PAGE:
Mi Familia Vota: Question 3 hurts minorities, low-income communities

By: - August 17, 2018 3:35 pm
solar panels and sky

solar panels and skyMi Familia Vota, a national nonprofit with a record of active organization within Southern Nevada’s Latino communities, announced its opposition to Question 3 Friday, saying it could potentially harm people of color.

If passed, the ballot measure would amend the Nevada constitution to allow companies to sell electricity on an open market. It has heavy financial backing from Switch and Las Vegas Sands. NV Energy, the regulated utility, is bankrolling opposition to the measure.

Alicia Contreras, Nevada state director for Mi Familia Vota, said in a statement Friday people of color and low-income communities have been impacted the most in states that have “electricity deregulation.”

“Average electricity rates in all 14 deregulated states are higher than Nevada’s rates, and low-income and minority consumers in those states have been targeted by predatory marketing and sales scams,” she said. “Question 3 would also hurt clean energy development in Nevada by canceling plans to double our renewable energy production by 2023. Latino voters – and all Nevadans – should vote NO on Question 3 in November.”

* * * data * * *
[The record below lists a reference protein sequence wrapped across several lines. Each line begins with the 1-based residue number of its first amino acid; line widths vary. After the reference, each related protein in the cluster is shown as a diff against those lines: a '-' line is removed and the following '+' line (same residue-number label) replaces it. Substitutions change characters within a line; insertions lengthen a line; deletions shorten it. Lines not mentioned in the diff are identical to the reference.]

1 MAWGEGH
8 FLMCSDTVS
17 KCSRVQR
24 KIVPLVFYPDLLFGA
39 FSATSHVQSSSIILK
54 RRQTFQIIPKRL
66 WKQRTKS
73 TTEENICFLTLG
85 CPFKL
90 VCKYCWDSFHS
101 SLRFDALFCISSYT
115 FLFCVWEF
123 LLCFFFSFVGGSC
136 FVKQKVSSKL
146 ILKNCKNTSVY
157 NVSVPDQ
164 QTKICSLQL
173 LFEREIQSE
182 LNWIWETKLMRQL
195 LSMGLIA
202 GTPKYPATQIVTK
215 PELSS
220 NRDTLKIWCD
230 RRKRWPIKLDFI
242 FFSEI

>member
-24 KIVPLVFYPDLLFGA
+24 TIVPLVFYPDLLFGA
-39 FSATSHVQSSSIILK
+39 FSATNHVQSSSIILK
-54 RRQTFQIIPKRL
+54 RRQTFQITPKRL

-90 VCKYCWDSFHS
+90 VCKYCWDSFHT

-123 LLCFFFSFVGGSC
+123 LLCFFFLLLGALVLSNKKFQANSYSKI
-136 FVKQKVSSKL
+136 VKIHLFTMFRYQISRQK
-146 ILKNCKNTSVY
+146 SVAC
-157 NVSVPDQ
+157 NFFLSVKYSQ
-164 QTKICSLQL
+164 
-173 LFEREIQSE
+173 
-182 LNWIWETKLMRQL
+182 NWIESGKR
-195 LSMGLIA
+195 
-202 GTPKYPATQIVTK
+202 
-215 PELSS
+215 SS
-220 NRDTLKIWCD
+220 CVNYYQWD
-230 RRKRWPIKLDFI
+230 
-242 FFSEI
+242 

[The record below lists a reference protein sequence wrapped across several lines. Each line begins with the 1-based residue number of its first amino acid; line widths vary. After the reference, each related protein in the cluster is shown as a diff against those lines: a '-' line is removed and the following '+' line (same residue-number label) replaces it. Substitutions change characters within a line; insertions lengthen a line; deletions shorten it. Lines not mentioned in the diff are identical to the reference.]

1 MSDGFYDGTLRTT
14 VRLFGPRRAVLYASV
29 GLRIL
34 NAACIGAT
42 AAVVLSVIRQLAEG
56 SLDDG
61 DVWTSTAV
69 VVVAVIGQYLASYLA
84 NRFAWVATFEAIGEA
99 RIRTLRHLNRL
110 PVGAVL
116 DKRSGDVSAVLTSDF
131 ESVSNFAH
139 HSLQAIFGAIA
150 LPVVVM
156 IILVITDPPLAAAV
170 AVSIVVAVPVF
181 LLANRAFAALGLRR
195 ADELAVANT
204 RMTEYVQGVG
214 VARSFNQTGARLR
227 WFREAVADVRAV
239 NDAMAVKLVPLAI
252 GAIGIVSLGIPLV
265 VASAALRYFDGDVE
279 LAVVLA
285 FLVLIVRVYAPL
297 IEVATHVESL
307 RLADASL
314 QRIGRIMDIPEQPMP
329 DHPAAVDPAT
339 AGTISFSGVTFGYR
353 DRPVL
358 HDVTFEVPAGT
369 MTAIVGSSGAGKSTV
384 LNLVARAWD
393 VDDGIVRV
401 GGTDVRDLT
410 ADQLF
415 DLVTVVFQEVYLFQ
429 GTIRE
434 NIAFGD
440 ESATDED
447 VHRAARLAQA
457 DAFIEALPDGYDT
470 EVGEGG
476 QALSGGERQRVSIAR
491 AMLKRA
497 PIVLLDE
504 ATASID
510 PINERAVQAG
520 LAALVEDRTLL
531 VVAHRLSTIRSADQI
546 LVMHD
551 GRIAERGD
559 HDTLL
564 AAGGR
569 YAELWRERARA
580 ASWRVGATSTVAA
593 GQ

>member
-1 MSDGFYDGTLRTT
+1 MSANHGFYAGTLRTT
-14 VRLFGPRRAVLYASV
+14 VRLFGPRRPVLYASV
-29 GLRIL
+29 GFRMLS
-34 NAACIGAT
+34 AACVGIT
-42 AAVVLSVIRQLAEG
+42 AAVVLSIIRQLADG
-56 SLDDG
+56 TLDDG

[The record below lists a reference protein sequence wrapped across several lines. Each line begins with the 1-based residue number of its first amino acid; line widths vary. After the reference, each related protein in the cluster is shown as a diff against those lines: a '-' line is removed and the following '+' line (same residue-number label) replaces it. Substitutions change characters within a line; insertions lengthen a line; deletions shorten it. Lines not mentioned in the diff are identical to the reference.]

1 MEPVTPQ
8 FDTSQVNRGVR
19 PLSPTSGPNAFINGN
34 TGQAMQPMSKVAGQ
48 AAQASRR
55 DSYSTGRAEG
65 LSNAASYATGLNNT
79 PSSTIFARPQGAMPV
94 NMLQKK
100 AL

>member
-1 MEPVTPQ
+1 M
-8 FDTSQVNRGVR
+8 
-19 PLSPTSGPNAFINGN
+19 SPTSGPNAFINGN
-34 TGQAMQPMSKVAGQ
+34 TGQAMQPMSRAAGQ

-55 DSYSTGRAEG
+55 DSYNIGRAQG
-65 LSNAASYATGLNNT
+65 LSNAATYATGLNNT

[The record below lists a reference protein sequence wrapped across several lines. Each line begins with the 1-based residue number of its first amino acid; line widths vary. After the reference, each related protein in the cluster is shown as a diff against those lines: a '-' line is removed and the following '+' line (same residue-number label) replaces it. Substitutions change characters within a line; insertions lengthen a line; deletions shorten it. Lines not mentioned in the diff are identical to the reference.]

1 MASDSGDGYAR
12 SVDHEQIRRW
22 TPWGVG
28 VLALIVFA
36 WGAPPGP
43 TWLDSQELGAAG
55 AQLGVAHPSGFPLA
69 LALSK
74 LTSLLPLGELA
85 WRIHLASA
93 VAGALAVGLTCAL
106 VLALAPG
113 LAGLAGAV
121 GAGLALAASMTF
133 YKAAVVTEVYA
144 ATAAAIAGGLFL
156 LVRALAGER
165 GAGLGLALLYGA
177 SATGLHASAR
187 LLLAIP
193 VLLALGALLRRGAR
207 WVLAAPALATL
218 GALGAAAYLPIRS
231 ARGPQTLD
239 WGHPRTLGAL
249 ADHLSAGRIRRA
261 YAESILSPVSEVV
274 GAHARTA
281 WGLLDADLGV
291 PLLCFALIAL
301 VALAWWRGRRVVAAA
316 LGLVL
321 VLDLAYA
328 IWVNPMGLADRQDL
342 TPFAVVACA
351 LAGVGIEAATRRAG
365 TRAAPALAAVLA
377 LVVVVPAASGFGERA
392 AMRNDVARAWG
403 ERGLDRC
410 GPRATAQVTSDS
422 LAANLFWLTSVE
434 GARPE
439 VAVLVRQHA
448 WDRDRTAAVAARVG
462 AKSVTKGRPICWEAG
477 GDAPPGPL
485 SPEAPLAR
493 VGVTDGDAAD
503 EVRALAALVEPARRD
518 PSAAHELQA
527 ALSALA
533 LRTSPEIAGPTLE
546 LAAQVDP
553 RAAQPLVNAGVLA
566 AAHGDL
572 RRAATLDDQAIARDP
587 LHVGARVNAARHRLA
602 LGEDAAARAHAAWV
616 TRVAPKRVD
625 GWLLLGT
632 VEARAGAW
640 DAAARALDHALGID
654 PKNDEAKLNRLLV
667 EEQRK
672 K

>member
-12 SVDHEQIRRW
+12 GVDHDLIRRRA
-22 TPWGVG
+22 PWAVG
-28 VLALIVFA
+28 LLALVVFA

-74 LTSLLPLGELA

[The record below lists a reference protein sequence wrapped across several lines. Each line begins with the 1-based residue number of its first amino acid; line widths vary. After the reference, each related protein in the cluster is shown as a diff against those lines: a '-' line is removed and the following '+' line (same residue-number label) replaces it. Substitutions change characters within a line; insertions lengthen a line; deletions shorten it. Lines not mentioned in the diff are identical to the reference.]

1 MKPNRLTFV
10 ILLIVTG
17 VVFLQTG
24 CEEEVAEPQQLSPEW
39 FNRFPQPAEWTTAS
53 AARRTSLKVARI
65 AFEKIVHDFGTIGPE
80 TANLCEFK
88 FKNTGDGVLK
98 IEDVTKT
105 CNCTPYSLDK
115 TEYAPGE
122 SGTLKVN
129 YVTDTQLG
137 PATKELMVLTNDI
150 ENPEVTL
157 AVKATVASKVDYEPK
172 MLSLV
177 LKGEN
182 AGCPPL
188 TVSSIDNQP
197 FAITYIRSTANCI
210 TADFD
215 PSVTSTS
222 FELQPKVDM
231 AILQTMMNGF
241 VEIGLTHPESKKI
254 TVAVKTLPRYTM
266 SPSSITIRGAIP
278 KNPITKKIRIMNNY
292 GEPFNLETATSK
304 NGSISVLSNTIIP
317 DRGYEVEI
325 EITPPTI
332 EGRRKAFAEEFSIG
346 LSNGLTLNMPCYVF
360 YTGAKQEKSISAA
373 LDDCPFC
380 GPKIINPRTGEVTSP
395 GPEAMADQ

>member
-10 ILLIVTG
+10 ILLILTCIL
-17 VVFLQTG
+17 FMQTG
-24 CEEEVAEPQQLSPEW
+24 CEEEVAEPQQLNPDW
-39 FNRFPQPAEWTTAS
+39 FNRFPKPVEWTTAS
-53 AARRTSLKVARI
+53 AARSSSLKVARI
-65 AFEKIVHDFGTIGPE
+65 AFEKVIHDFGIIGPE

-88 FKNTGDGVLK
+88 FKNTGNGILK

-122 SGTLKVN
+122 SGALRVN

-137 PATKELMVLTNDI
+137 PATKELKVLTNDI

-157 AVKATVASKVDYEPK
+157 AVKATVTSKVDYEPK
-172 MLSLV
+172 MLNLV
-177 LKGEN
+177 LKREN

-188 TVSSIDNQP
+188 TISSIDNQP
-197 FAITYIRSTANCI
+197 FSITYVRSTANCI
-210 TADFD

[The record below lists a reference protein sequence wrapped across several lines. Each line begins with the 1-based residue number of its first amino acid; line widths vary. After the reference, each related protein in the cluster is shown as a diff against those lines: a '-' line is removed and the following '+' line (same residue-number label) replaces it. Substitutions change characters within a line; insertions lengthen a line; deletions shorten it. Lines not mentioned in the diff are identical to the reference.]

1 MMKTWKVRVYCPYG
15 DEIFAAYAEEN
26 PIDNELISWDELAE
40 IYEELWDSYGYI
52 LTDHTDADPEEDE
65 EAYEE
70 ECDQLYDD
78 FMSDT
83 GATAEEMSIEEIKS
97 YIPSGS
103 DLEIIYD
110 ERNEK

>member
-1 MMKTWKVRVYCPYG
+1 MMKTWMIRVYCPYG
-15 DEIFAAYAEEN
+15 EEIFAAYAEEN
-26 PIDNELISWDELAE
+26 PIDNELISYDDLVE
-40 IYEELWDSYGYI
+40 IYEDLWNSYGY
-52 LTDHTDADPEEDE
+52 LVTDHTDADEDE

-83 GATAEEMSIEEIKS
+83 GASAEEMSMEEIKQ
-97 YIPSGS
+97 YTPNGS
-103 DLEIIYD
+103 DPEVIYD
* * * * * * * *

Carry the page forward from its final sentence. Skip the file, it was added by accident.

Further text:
Mi Familia Vota joins other environmental groups that previously came out against initiative. The Sierra Club, Southwest Energy Efficiency Project, the Natural Resources Defense Council and Western Resources Advocates issued a joint statement in July opposing the measure.

Earlier this week, the Las Vegas Metropolitan Chamber of Commerce also announced its opposition to Question 3.

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Michael Lyle
Michael Lyle

Michael Lyle (MJ to some) has been a journalist in Las Vegas for eight years.  He started his career at View Neighborhood News, the community edition of the Las Vegas Review-Journal. During his seven years with the R-J, he won several first place awards from the Nevada Press Association and was named its 2011 Journalist of Merit. He left the paper in 2017 and spent a year as a freelance journalist accumulating bylines anywhere from The Washington Post to Desert Companion. While he covers a range of topics from homelessness to the criminal justice system, he gravitates toward stories about race relations and LGBTQ issues. Born and mostly raised in Las Vegas, Lyle graduated from UNLV with a degree in Journalism and Media Studies. He is currently working on his master's in Communications through an online program at Syracuse University. In his spare time, Lyle cooks through Ina Garten recipes in hopes of one day becoming the successor to the Barefoot Contessa throne. When he isn’t cooking (or eating), he also enjoys reading, running and re-watching episodes of “Parks and Recreation.” He is also in the process of learning kickboxing.